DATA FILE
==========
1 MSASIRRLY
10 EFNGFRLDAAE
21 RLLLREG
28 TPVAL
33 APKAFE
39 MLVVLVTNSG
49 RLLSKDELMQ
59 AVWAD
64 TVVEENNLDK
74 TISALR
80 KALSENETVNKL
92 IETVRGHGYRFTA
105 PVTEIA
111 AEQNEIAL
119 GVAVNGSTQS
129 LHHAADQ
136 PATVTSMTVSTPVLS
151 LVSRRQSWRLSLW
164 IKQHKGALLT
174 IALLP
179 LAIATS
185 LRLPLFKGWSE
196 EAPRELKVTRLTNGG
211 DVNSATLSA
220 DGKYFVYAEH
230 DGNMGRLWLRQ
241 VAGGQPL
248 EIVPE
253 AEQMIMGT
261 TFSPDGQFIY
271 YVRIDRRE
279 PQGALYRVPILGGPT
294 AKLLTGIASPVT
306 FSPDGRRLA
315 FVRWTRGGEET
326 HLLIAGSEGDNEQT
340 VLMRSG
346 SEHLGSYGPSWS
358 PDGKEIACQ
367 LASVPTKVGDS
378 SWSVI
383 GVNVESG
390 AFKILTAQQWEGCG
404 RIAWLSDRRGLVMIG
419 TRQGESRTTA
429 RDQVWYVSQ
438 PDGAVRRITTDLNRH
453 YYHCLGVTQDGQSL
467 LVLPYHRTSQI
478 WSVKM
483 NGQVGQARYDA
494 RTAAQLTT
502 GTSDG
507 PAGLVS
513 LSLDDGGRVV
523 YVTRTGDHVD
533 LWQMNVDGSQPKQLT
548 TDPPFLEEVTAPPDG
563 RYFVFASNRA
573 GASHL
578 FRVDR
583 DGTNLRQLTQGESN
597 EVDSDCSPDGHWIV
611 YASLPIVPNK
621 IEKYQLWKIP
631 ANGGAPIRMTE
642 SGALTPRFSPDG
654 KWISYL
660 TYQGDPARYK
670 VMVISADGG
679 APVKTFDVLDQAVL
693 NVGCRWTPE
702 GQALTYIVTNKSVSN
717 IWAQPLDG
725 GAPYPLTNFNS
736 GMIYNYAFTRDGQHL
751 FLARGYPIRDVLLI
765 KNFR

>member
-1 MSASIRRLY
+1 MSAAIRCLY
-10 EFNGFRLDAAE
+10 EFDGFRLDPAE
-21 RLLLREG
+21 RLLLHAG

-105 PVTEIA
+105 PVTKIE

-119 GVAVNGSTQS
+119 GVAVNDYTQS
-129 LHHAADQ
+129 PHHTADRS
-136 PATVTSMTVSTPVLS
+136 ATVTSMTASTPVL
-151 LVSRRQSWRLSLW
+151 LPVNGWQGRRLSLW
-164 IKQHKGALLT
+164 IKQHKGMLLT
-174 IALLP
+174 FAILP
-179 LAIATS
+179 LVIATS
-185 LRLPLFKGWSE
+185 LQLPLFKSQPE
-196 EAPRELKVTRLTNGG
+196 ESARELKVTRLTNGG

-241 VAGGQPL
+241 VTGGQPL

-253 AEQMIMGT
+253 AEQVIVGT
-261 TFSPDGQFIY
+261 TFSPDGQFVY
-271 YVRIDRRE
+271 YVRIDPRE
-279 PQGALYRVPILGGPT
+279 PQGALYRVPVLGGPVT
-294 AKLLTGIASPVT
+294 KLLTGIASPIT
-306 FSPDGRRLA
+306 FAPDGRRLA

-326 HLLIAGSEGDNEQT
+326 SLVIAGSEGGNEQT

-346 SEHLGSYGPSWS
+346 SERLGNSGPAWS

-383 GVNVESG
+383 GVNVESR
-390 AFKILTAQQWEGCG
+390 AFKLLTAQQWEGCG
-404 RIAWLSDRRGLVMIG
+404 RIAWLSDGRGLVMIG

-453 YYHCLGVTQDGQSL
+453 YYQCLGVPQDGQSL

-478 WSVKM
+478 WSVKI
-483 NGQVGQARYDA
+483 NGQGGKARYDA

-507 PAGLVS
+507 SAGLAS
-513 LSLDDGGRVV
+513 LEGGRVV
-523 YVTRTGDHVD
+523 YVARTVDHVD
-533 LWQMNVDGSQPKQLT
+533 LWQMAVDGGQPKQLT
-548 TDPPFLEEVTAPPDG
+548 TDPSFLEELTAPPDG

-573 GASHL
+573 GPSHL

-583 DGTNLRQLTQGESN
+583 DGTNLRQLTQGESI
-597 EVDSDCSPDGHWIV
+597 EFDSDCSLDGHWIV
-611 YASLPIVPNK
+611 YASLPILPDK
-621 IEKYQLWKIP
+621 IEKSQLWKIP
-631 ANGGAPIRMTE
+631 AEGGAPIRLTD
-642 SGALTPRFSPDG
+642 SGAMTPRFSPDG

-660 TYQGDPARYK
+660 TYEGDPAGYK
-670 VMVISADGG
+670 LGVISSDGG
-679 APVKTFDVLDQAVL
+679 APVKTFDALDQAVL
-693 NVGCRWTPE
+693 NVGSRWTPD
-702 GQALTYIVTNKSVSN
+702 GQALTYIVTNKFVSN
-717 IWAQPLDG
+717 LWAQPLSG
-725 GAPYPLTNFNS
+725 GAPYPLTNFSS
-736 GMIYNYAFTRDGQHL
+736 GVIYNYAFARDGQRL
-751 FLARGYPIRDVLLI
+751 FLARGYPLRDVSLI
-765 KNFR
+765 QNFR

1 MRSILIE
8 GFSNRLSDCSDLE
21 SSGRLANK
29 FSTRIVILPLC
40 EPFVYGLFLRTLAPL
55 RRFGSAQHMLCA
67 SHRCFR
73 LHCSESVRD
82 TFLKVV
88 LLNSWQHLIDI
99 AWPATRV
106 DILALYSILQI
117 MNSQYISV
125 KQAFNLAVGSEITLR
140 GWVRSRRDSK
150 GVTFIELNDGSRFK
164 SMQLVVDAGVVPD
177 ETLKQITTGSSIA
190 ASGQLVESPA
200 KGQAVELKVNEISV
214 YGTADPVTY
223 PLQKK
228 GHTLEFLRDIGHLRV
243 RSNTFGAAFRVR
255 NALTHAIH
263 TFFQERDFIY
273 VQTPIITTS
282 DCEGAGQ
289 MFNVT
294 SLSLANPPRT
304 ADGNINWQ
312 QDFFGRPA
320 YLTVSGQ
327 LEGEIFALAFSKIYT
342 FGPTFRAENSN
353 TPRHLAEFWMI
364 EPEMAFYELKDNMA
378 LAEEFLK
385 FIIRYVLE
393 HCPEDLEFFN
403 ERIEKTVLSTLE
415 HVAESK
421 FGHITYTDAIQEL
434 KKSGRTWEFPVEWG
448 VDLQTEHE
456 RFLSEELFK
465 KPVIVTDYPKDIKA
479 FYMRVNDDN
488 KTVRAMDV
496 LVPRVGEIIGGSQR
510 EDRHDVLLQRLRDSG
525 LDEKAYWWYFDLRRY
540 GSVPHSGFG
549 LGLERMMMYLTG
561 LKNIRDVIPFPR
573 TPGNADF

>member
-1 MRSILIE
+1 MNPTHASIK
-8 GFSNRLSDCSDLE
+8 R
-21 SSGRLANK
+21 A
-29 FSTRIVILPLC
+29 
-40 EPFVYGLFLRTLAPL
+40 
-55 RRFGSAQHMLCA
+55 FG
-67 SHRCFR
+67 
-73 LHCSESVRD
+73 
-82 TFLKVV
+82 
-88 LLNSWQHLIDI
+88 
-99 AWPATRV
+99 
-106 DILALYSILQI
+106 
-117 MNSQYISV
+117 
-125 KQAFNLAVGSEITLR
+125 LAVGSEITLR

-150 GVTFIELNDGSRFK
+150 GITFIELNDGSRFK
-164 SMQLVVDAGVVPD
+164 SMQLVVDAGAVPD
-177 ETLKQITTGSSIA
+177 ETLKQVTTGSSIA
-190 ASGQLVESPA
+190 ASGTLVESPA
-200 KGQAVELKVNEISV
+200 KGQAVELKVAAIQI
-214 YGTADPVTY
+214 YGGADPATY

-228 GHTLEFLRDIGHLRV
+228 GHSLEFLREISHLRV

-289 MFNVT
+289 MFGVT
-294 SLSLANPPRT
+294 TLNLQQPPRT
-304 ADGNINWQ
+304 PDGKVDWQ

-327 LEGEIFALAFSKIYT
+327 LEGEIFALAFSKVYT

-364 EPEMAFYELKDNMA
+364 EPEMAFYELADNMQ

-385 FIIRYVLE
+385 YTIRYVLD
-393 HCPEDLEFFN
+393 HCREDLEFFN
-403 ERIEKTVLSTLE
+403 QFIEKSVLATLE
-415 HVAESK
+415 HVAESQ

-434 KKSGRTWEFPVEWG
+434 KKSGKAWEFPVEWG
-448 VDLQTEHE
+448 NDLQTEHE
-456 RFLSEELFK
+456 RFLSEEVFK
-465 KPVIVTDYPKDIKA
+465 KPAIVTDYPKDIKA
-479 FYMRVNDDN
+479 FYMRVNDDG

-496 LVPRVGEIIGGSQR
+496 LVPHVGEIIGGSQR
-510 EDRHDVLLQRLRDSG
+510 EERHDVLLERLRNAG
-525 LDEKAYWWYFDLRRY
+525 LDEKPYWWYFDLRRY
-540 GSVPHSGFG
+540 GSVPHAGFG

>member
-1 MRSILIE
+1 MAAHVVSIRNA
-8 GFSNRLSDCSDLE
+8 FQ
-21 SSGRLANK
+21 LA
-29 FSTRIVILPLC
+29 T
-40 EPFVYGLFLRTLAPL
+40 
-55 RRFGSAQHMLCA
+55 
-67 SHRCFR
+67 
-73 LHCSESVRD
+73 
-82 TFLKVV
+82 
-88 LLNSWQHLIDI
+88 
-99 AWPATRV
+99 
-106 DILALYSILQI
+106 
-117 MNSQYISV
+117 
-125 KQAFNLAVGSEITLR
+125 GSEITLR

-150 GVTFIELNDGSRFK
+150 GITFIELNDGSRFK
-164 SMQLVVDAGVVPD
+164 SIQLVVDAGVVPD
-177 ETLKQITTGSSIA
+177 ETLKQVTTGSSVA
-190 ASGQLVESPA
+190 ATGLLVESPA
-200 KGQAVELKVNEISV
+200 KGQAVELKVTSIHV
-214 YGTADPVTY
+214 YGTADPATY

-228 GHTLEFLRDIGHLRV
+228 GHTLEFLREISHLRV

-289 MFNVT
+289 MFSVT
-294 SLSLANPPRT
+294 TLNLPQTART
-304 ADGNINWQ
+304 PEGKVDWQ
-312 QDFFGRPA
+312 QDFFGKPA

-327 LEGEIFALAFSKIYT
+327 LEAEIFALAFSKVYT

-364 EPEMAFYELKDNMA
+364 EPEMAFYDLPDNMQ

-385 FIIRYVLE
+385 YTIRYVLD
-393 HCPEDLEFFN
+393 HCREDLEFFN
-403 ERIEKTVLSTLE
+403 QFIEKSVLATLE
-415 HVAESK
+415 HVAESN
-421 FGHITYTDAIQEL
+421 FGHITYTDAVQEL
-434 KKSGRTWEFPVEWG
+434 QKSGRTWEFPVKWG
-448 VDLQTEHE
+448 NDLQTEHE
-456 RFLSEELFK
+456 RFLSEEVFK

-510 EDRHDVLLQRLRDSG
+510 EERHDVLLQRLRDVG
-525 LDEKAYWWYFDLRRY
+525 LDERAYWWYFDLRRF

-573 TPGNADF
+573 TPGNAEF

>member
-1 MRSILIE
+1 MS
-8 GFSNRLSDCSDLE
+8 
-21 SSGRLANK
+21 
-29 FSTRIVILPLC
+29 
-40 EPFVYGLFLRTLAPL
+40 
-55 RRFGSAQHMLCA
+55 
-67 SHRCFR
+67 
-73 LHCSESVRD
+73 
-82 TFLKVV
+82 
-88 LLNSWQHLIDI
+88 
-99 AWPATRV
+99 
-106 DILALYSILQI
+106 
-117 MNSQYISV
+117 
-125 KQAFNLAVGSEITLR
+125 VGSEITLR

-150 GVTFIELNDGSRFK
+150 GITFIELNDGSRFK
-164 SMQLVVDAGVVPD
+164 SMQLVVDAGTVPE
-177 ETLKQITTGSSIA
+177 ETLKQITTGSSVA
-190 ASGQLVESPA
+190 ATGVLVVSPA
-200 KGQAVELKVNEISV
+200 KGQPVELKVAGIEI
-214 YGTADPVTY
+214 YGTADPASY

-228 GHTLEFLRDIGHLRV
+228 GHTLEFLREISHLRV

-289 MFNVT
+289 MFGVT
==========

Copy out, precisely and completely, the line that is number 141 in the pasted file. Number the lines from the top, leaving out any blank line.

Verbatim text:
+523 YVARTVDHVD